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Markkula Center for Applied Ethics

Talking About Race

Glenn Loury and Conor Friedersdorf

Glenn Loury and Conor Friedersdorf

From the campus to the street

Miriam Schulman

Glenn Loury, professor of economics at Brown University, and Conor Friedersdorf, staff writer for The Atlantic, engage in a frank and wide-ranging conversation about race in this video podcast on Loury and Friedersdorf talk about stop and frisk practices and affirmative action; they discuss the Black Lives Matter movement on campuses and address the question, “Can black people be racist?”

Loury, always a maverick, describes the progress of his thinking, from his days being "obviously and flamingly" on the right, to his move more toward the center-left with the publication of his book Race, Incarceration, and American Values, to his position now to the right of the current "Black Lives Matter-centric" outlook on many American campuses.

Addressing the current campus climate, Loury says:

It's easy for somebody like me, so many decades past being a student, who came along at a different time, to tell these [African American students] to suck it in, be more resilient, not let [racism] define them. I hesitate to say that.  At the same time, I don’t want to see the institution destroyed in an effort to accommodate their legitimate concerns about not being placed in a position of discomfort. I don’t want to elevate their comfort to the highest ideal of my pedagogy…. I don’t want to find myself in a world in which faculty are being indoctrinated on the substantive matters that they can or cannot entertain in the classroom because we think that certain not particularly well-informed but nevertheless popular conceptions about what should and shouldn’t be said have to be respected because otherwise people’s feelings will be hurt.  No, I want the currency of the realm to be argument, evidence, reasoned discourse, effective advocacy for this or that position, persuasion....The only way at the end of the day that one defeats racism is through reason, argument, evidence and the like.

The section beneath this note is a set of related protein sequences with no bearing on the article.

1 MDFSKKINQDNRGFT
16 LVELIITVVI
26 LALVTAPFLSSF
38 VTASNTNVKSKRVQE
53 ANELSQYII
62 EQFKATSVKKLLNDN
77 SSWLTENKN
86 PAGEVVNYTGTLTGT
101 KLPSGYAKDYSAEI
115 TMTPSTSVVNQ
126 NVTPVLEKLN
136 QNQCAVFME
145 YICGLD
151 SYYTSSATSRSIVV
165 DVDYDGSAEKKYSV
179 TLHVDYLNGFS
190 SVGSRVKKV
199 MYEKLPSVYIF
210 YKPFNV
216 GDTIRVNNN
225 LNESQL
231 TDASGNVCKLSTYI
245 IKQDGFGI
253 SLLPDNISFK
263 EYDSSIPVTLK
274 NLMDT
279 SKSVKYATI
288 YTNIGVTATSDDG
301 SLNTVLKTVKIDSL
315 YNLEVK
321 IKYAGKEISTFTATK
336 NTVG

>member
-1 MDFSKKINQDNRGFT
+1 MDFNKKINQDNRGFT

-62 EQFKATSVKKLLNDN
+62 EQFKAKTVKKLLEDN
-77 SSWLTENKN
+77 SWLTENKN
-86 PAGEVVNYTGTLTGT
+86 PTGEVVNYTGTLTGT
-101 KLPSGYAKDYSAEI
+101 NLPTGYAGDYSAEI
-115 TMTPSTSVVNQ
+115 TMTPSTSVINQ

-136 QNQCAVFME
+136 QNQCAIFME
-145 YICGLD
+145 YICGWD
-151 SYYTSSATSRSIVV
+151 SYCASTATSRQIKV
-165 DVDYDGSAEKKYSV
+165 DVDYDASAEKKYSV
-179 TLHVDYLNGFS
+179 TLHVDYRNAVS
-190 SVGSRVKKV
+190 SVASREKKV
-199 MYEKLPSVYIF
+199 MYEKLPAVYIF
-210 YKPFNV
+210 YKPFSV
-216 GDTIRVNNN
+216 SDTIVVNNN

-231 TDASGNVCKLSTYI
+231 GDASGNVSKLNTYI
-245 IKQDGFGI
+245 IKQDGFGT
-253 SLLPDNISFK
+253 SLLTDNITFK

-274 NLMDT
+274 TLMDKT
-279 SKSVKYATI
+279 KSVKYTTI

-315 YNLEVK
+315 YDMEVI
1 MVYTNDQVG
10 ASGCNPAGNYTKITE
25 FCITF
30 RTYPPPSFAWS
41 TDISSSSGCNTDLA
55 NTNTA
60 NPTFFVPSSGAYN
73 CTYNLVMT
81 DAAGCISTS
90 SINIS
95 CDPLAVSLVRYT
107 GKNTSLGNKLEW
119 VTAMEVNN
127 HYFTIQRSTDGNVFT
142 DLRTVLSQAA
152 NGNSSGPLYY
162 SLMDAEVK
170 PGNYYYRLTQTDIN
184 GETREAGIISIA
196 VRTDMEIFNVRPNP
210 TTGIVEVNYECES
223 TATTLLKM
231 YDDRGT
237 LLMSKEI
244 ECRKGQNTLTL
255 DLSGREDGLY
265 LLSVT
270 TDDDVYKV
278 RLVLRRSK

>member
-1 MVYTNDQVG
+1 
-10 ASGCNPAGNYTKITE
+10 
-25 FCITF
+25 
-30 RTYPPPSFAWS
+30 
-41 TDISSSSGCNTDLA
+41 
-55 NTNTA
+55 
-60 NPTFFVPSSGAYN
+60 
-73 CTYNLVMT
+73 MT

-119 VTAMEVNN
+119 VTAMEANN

You can hear Loury at Santa Clara April 18, when he gives the 2016 Regan Lecture.  He'll be discussing "Racial Inequality in the 21st Century."


Mar 23, 2016

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